How Netflix's Spanish thriller The Platform explores panic buying, daily wage earners' plight during a lockdown
The Platform is set in a confinement where food is distributed vertically, very similar to the socioeconomic hierarchical distribution highlighted by the lockdown.
Galder Gaztelu-Urrutia's Spanish high-concept thriller The Platform rips open the sociopolitical hierarchy rampant across the globe in terms of food distribution especially in a crisis like the one we are facing now.
It is a vertical version of Vincenzo Natali's 1997 film Cube, where hundreds of people are confined to levels of an endlessly deep vertical building. The isolation and helplessness of every individual remind us of our current state — restricted to our homes owing to a nationwide lockdown, and self-isolation in other parts of the world, owing to the coronavirus outbreak.
The parallel would have been identical had we not been reminded of our privilege 10 minutes into the film. While the inmates have only a filthy wash basin and water closet at their disposal, they are served food only through the titular platform, a structure that serves food to a level for a couple of minutes before descending to the next one.
It would have been a fair distribution had the cellmates at the upper levels taken only the food they needed. However, they plunder the platform, and leave little for those at lower levels, forcing them to either starve or stoop to inhuman tendencies.
The Platform underlines the well-known Gandhian principle, "There's enough for everyone's need but not for anyone's greed."
Now, watching the film, I acknowledge my privilege, given that food is not exactly the most pressing of our concerns. We take the proverbial roti, kapda aur makan for granted even in a nationwide lockdown. But unlike us, the lower rungs in this structure cannot stealthily step out to the neighbouring grocery store and buy the essentials. They are dependent on those who get access to food first.
At some level, this chain is exactly what is rendering our supply chains useless for the less privileged sections of society. When the first signs of an impending lockdown surfaced, a small section of Indians indulged in panic buying and bought huge stocks of imperishable essentials. That left little or no stock for either those who did not plan in advance or most unfortunately for those who cannot afford to buy the essentials in abundance, i.e., the daily wage earners.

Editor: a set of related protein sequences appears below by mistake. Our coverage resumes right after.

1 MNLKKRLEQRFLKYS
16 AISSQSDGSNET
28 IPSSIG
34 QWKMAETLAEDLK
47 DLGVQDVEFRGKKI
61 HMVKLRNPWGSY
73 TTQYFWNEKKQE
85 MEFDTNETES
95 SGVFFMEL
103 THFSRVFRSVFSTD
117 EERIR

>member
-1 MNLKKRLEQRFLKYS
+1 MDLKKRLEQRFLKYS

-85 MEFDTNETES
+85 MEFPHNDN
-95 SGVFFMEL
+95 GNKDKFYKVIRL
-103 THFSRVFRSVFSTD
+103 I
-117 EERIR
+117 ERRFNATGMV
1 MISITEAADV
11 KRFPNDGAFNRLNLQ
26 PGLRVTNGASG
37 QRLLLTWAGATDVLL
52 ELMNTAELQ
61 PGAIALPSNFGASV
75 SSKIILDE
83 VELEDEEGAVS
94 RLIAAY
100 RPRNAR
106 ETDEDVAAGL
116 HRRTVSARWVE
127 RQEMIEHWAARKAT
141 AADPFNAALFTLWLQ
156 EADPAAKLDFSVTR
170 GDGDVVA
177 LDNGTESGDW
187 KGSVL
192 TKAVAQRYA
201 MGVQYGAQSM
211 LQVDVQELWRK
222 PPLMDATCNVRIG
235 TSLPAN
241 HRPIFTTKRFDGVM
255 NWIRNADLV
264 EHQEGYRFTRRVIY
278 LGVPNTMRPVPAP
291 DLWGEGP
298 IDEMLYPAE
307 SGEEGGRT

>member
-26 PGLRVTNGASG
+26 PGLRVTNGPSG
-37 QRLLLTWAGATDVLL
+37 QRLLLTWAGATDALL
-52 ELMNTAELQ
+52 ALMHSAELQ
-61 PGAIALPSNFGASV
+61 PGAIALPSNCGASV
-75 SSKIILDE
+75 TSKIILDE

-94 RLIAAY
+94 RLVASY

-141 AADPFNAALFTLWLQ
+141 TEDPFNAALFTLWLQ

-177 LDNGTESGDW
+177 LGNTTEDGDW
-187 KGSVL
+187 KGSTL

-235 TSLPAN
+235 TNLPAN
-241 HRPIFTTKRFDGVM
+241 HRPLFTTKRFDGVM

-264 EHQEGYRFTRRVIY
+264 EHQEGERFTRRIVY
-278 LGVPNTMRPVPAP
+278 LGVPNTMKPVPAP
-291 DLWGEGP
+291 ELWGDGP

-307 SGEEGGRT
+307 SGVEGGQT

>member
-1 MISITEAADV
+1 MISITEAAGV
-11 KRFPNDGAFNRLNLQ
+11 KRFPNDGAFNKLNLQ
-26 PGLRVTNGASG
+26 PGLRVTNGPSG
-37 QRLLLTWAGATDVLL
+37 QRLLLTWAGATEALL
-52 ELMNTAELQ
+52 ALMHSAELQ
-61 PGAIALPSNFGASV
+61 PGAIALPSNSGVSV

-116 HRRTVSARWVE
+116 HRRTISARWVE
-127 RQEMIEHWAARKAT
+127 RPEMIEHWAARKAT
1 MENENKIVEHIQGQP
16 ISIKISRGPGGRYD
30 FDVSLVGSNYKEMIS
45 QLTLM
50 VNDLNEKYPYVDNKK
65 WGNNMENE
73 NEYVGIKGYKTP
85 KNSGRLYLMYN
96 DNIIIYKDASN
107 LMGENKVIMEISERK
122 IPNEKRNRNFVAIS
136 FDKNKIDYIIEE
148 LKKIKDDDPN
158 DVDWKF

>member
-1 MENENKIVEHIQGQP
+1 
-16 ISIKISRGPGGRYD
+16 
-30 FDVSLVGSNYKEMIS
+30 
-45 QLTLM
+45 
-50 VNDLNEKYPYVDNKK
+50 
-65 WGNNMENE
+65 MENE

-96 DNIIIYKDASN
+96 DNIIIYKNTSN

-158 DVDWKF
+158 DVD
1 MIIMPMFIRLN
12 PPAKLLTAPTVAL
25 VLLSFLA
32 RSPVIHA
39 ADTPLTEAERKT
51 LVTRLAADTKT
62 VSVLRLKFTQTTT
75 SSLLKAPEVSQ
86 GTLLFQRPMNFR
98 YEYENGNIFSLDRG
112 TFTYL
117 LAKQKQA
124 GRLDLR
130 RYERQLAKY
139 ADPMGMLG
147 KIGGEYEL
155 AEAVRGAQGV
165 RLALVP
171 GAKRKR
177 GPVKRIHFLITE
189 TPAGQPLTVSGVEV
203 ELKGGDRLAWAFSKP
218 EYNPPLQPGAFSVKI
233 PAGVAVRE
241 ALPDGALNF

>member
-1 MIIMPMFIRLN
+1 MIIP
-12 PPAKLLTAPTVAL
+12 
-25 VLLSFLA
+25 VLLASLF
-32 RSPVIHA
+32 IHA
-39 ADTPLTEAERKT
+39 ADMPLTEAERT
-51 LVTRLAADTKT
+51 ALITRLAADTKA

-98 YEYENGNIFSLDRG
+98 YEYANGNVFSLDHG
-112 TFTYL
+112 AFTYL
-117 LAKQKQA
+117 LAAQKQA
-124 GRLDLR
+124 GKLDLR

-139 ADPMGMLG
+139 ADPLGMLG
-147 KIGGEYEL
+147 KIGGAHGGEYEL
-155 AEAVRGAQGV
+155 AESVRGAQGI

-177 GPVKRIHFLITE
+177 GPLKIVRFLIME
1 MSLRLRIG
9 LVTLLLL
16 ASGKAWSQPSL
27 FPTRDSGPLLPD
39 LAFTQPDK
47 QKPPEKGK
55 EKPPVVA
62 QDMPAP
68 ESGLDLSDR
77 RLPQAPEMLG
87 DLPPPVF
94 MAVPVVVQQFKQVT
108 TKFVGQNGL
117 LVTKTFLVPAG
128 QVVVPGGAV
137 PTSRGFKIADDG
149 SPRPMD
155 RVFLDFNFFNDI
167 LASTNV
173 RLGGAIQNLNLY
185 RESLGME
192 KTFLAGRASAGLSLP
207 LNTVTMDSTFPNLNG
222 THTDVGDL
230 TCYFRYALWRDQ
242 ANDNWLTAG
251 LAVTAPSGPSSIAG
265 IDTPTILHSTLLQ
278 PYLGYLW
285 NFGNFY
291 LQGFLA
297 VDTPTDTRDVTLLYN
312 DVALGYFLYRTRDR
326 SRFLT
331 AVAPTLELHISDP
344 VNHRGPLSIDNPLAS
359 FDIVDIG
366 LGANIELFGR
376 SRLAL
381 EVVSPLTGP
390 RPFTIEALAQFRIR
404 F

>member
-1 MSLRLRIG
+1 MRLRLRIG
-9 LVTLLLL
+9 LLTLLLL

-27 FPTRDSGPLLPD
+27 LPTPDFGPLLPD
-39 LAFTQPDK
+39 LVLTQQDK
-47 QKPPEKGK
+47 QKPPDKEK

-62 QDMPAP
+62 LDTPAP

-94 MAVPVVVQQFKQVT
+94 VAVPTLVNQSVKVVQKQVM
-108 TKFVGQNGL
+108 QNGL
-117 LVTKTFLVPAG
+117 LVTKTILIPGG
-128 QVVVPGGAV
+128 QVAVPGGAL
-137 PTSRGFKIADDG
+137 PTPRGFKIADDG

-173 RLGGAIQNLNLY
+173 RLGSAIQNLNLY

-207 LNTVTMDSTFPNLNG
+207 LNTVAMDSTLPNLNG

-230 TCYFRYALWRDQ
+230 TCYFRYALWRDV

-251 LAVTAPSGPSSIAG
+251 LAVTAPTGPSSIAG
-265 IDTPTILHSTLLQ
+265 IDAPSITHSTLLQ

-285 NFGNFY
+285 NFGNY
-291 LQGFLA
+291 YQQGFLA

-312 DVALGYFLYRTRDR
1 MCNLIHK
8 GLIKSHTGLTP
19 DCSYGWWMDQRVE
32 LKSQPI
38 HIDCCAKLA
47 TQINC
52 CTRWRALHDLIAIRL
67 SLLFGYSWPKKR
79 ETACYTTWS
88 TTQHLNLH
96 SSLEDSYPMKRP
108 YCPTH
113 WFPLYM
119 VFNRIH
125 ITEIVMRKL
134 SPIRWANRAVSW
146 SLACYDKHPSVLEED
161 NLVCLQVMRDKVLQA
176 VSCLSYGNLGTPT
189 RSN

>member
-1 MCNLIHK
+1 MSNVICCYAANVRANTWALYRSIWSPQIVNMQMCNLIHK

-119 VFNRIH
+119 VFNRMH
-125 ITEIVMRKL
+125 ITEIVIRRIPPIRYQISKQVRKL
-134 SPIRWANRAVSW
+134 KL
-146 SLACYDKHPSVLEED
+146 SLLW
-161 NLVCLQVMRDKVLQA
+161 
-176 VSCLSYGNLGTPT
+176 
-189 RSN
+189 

The daily wage earners mostly rely on their income for the day to buy essentials for their families. But now, in a grave situation like a nationwide lockdown, they are devoid of the freedom of both employment and mobility. In such a case, a more privileged person can bank on their savings. But for these people, they do not have enough money to buy the even-more-expensive essentials now.
While the government claims it is trying to keep the supply chains active and ensure the daily wage earners get ration at subsidised prices, The Platform exposes how the authorities are heavily inclined towards catering to the upper echelons of society.
A scene in the film shows an army of chefs preparing exotic delicacies to be served on the platform, and the head chef rebukes a subordinate for inadvertently dropping a hair strand into the food. Such meticulousness is ensured to make the food both delectable and presentable but only for it to get obliterated by the time it reaches even level six.
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In The Platform, the protagonist Goreng does attempt to fix the system when he encourages those above his level to ration their diet and leave sufficient food for the lower levels. However, his cell partner informs him that 'the ones above' do not listen to him. When he encourages the ones in the lower level to do the same exercise, his partner asks him if he is a communist. When those below do not pay any heed, he threatens to shit on their food. When his partner asks him why he cannot be as emphatic with those above, he responds rather matter-of-factly, and symbolically, "Because I can't shit upwards."
The Platform also subverts the beats of a conventional food film. Food items are presented in all their glory when being prepared or served in food films to an extent that the audience cannot help but salivate. However, in The Platform, the basic human need of hunger is juxtaposed against elaborately laid out preparations. A clever montage shows desperate hands of the famished cellmates decimating the food items in order to grab as much as they can before the platform descends to the next level. One cannot even get to the point of appreciating the aesthetic of food, let alone salivating, since hunger always trumps the addiction of emotional eating.
Hunger is also considered the most basic reason of the have-nots turning to crime and inhuman acts. Human flesh is also a recurrent motif in The Platform for the most unpalatable of reasons as one can guess. It reeks of human desperation and selfishness. Last year, in Bhaskar Hazarika's Assamese film Aamis, we saw a lovely romance develop over a rather weird tale of two lovers cooking parts of their flesh for each other, without ever getting physical (directly). Yet Hazarika's treatment of human flesh as just another delicacy cooked with love never made the film an uncomfortable watch.
However, in The Platform, the inmates cannot help but get a 'piece of each other.' It is an extremely difficult watch yet an immesenly important reminder to check our privilege in this period of lockdown.
The Platform is streaming on Netflix.
All images from Netflix.
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